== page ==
February 2016 Forex Industry Metrics: Mixed Picture

After a strong start in January, forex trading volumes appeared to level off last month, possibly due to seasonal factors. Keep in mind that the Chinese Lunar New Year and Spring Festival usually takes place in February, which means that several forex traders in the Asian region probably took time off to enjoy the long holidays then.

International derivatives marketplace CME Group reported a 1.7% month-over-month decline in average daily trading volume (ADV) of forex contracts, even though other market segments such as equity indices and commodities saw monthly gains. Still, the February forex ADV of 954,000 contracts was 25% higher compared to the same month last year.

For Interactive Brokers, one of the largest online trading providers in the U.S., daily average revenue trades (DARTs) were down 8% compared to January 2016 levels but were up 21% from February 2015. This was also the case for FastMatch, which is an institutional electronic FX platform, as it reported a 5.9% monthly decline in average daily volumes but saw a jaw-dropping 94.7% jump from February last year.

Meanwhile, Hotspot FX carried on with its strong pace by showing an increase in forex trading volumes in both monthly and annual terms. Its February ADV of $32.6 billion is 6.2% higher compared to the previous month, representing a 23.5% increase from the previous year.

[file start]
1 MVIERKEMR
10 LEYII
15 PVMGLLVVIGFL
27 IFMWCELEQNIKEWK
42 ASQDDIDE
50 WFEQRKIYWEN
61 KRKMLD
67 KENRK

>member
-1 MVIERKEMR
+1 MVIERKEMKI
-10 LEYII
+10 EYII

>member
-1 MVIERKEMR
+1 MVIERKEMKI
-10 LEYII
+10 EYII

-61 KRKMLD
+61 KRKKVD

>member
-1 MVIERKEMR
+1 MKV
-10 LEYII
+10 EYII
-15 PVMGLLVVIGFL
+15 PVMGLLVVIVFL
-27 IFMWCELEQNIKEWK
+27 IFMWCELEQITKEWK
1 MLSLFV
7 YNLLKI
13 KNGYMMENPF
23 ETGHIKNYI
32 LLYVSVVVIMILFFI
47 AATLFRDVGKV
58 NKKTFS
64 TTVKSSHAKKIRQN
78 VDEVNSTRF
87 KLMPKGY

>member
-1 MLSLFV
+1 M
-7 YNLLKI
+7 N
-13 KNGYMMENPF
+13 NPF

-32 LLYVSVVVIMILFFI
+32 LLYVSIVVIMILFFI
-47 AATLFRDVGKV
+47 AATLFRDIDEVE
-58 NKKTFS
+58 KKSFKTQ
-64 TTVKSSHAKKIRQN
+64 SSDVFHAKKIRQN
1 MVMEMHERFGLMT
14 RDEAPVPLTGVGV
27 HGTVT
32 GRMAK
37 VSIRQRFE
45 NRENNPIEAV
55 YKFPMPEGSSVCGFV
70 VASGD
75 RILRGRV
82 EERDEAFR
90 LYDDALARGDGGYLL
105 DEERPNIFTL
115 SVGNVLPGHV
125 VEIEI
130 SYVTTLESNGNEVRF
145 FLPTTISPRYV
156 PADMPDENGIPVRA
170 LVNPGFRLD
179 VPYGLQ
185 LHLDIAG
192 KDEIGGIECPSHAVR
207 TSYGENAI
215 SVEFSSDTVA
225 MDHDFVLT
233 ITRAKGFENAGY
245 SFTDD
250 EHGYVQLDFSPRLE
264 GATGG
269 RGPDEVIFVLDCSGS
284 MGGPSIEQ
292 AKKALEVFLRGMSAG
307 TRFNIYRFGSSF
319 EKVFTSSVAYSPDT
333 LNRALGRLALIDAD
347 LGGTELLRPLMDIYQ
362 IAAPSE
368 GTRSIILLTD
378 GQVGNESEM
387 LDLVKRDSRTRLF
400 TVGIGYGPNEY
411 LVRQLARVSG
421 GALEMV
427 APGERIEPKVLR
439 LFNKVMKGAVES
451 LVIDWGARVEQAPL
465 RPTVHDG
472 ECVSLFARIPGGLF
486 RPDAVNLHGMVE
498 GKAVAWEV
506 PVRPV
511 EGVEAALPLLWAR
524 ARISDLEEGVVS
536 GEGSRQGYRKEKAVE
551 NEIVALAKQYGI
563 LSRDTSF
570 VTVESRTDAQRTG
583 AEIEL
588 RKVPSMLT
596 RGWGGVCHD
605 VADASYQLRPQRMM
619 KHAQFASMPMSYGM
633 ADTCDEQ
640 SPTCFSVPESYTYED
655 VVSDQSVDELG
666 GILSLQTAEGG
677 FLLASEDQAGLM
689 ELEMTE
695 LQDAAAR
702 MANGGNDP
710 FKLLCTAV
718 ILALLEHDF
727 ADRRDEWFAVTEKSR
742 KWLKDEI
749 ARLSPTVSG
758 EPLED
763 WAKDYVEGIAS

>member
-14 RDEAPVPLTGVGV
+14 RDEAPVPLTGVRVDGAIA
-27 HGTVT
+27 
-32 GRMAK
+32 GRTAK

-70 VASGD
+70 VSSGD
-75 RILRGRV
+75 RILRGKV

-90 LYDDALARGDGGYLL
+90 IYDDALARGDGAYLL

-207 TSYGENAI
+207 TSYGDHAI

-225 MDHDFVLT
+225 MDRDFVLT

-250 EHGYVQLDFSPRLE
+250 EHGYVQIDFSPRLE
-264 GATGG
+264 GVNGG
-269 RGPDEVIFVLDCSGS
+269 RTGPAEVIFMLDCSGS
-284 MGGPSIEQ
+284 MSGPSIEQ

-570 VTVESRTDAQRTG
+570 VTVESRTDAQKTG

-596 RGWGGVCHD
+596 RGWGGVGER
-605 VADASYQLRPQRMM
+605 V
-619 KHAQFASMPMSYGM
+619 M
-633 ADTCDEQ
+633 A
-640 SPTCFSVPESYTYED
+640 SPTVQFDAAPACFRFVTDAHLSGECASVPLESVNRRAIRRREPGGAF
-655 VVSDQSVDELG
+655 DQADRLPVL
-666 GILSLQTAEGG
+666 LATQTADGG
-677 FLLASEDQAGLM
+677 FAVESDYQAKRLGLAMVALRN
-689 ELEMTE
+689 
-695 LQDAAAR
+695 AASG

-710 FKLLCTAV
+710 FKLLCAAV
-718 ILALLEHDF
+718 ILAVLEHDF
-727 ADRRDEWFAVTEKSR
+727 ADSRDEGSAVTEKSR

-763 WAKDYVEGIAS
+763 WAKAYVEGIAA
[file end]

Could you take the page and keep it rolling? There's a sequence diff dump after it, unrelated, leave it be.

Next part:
Over in Russia, Moscow Exchange reported an average daily turnover of 1.45 trillion RUB for February, 5.9% lower compared to January’s figure but 40.8% higher than February 2015’s 1.03 trillion RUB figure. Its total FX market turnover for the month stood at 30.5 trillion RUB, up 10.1% from January 2016 and up 55.6% higher on a year-over-year basis.

In Japan, the Tokyo Financial Exchange (TFX) chalked up its third consecutive monthly gain in Click 365 forex volumes to 4,467,666 contracts. That’s 3.2% up from January 2016 and 65.8% higher compared to February last year. Based on its breakdown of currency pairs traded, GBP/USD recorded the sharpest gain in volumes, most likely due to Brexit talks going on then.

Data from the Tokyo Financial Exchange

Data from the Tokyo Financial Exchange

EUR/USD came in second with its 77.1% gain in monthly trading volumes while other actively traded pairs then include USD/JPY and GBP/JPY, based on the number of contracts.

It’s also worth noting that comdoll pairs seem to have retreated in terms of trading volumes for February, most likely because fears of a global slowdown stemming from China have taken the backseat then. Forex traders seemed to focus more on discussions about an oil output freeze, although the uncertainty still weighed on CAD/JPY volumes.

Moving forward, it looks like we’ve got another set of market themes pushing forex price action at the beginning of this month. I’ve got a good feeling that central bank monetary policy biases might come into play again, with the Fed and the ECB widely expected to make some adjustments. Any other major catalysts you think we should watch out for?